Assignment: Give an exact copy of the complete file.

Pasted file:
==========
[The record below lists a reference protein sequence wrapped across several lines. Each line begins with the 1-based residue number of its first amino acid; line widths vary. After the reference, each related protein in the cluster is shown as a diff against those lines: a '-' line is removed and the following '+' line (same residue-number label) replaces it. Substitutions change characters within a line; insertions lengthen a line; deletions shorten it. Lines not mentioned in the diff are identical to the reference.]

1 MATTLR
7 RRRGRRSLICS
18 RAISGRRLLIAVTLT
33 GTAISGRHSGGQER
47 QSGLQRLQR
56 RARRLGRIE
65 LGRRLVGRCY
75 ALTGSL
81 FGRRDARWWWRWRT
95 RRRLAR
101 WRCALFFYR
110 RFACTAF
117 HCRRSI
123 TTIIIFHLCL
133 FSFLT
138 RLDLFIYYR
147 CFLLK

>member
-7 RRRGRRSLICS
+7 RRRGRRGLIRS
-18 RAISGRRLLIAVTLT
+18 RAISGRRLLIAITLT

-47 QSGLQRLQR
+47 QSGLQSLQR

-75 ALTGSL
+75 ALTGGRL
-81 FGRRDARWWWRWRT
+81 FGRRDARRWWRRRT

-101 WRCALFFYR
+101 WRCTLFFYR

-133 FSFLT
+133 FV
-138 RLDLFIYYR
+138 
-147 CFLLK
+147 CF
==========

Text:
[The record below lists a reference protein sequence wrapped across several lines. Each line begins with the 1-based residue number of its first amino acid; line widths vary. After the reference, each related protein in the cluster is shown as a diff against those lines: a '-' line is removed and the following '+' line (same residue-number label) replaces it. Substitutions change characters within a line; insertions lengthen a line; deletions shorten it. Lines not mentioned in the diff are identical to the reference.]

1 MATTLR
7 RRRGRRSLICS
18 RAISGRRLLIAVTLT
33 GTAISGRHSGGQER
47 QSGLQRLQR
56 RARRLGRIE
65 LGRRLVGRCY
75 ALTGSL
81 FGRRDARWWWRWRT
95 RRRLAR
101 WRCALFFYR
110 RFACTAF
117 HCRRSI
123 TTIIIFHLCL
133 FSFLT
138 RLDLFIYYR
147 CFLLK

>member
-7 RRRGRRSLICS
+7 RRRGRRGLIRS
-18 RAISGRRLLIAVTLT
+18 RAISGRRLLIAITLT

-47 QSGLQRLQR
+47 QSGLQSLQR

-75 ALTGSL
+75 ALTGGRL
-81 FGRRDARWWWRWRT
+81 FGRRDARRWWRRRT

-101 WRCALFFYR
+101 WRCTLFFYR

-133 FSFLT
+133 FV
-138 RLDLFIYYR
+138 
-147 CFLLK
+147 CF